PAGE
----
Council members discussed the possibility of renaming softball field No. 4 during lat night’s meeting and after a motion by councilman Bart Tedder, it was approved to rename it. In recognition for his efforts and commitment in the building and funding of this field, the Hugo city council designates softball field No. 4 at Walter Leonard Park as the Stan (Stanford) Payne Softball Field.
Another proclamation was approved by the council during the meeting regarding Hugo resident Cecil Bell. Bell was born Feb. 19, 1922 and courageously served our military with 511 days of combat, eight major battles, five invasions with the 45th Division General Patton and on occasion of the 90th birthday of Bell, the city of Hugo proclaimed Feb. 19, 2012 as Cecil Bell Day.
Approved by the council were the minutes of the Jan. 17 meeting, financial statements and purchase order lists. Hugo mayor Stan Payne and city attorney Gary Brownsworth were absent.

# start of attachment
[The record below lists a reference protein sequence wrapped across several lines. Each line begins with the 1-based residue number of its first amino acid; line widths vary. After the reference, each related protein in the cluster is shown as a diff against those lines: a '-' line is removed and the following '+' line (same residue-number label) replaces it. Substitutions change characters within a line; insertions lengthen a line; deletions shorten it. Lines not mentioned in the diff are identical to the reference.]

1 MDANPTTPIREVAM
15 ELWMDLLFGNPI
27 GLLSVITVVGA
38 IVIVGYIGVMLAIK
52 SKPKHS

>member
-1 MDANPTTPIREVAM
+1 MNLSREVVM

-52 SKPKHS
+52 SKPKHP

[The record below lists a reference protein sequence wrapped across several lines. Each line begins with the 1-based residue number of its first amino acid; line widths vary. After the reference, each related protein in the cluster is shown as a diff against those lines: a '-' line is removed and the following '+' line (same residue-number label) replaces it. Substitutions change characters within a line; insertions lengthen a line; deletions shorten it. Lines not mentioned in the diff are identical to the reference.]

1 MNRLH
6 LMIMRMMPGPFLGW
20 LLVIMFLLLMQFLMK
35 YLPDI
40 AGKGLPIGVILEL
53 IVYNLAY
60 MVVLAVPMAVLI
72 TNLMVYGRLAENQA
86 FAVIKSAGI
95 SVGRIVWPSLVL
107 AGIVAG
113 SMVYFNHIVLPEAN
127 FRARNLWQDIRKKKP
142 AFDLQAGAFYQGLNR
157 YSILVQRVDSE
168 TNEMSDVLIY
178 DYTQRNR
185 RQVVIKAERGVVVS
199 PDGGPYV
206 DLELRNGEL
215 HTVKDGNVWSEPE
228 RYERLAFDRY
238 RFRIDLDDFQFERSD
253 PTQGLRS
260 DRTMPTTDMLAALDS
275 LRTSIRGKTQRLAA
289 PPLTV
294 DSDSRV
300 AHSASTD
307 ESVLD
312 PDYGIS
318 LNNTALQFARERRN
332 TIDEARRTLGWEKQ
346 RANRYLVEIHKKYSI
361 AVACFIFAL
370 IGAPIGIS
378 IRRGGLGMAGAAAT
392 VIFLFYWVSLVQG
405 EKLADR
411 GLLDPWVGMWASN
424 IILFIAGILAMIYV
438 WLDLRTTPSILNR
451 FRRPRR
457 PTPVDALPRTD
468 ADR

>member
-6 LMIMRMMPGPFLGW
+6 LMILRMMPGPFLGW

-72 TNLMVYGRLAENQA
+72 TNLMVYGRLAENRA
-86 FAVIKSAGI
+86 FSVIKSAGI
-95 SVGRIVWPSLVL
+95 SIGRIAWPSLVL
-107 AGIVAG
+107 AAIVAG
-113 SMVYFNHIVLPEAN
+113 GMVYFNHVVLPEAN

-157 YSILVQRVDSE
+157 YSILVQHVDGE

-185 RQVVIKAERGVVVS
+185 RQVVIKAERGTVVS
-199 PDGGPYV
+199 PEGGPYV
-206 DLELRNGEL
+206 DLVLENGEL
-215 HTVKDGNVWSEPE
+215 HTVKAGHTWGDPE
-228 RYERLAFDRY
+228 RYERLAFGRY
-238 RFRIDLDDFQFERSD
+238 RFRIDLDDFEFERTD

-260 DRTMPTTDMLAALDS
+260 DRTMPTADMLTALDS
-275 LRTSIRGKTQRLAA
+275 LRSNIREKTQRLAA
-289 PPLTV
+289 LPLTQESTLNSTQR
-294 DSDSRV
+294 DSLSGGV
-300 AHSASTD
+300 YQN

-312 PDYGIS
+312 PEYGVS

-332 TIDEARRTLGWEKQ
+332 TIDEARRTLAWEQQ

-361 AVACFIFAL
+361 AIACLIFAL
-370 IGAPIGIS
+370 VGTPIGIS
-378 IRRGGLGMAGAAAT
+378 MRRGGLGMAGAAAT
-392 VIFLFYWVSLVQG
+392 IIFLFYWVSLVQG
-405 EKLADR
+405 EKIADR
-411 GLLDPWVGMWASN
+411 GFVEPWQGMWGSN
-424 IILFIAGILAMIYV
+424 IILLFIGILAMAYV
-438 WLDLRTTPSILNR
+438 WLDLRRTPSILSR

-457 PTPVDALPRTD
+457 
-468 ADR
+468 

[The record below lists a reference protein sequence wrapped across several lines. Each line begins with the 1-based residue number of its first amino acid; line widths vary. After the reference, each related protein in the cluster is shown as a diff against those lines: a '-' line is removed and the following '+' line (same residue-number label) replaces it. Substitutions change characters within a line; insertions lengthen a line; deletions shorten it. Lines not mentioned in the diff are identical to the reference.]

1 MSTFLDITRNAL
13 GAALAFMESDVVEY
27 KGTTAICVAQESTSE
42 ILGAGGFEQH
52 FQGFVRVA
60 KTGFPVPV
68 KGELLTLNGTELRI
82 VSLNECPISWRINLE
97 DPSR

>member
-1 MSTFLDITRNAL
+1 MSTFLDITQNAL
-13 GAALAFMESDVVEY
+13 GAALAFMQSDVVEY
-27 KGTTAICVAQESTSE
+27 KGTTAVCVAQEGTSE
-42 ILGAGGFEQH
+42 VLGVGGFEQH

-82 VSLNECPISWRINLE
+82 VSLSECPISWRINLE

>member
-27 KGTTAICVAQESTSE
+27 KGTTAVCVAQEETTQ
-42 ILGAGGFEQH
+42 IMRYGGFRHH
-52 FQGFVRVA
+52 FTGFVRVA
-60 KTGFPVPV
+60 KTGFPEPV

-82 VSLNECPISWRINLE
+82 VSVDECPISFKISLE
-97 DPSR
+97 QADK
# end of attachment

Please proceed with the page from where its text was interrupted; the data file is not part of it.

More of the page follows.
The Hugo Municipal Authority met in regular session Tuesday night to discuss the repair of headworks at the sewer plant. According to city manager, Jeff Rabon, all the parts to repair the headworks are available at the plant.
The item was tabled to allow the mechanic, who is on medical leave, a little more time to get released. If the mechanic is not cleared by his physician, the council will have to hire out the job for around $16,000.
Approved by the council were the minutes of the Jan. 17 meeting.
Friday, 27 January 2012 19:36
By Krystle Taylor
HUGO –– City of Hugo residents may have noticed a change on their water bills this month, that includes an extra $1 contribution or donation to the city’s Parks and Recreation Department.
Members of the Hugo City Council voted last November to add a new line item to the monthly water bills to allow willing residents to make a $1 contribution to Parks and Recreation. The extra proceeds will be used for upgrading park facilities and city streets and electricity payments for the street lights throughout downtown Hugo.
This voluntary donation appeared on this week’s water bill, but was not clear on the breakdown of charges due to a temporary malfunction. City manager, Jeff Rabon is working with the computer programmer to develop a better format and breakdown so that the residents of Hugo will have a more clear understanding of how this voluntary program will work.
Anyone with questions is asked to contact the Water Department at 580.326.2344.